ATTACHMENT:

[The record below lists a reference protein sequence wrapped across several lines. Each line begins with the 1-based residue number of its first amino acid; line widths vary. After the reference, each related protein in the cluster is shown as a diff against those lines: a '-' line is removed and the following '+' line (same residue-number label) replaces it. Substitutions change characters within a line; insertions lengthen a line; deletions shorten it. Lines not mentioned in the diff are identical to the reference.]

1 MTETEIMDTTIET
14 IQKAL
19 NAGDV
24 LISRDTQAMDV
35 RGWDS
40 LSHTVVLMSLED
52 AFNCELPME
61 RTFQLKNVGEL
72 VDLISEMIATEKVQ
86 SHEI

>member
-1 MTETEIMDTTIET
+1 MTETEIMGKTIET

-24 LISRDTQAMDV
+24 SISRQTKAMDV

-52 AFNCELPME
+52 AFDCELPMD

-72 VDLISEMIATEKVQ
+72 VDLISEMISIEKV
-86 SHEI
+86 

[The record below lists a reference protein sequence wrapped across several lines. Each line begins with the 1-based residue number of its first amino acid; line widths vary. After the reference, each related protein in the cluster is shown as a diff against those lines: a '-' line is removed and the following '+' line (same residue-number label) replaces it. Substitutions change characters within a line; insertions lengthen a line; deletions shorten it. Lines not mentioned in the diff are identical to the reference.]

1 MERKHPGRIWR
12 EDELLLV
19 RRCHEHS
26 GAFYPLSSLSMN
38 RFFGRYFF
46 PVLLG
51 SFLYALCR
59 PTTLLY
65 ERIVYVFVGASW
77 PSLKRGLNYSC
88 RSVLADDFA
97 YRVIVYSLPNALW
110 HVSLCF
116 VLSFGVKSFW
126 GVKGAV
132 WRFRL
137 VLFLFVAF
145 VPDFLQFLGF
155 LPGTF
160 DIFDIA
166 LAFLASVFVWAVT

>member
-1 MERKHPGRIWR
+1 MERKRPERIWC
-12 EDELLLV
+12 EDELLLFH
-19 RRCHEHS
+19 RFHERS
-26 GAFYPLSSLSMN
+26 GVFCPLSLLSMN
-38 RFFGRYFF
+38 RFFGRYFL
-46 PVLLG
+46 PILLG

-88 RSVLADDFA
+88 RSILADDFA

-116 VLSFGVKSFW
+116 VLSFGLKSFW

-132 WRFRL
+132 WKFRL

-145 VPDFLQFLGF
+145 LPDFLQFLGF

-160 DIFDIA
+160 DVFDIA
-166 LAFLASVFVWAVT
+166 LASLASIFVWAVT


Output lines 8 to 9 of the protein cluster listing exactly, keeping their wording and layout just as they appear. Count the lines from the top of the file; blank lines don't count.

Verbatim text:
52 AFNCELPME
61 RTFQLKNVGEL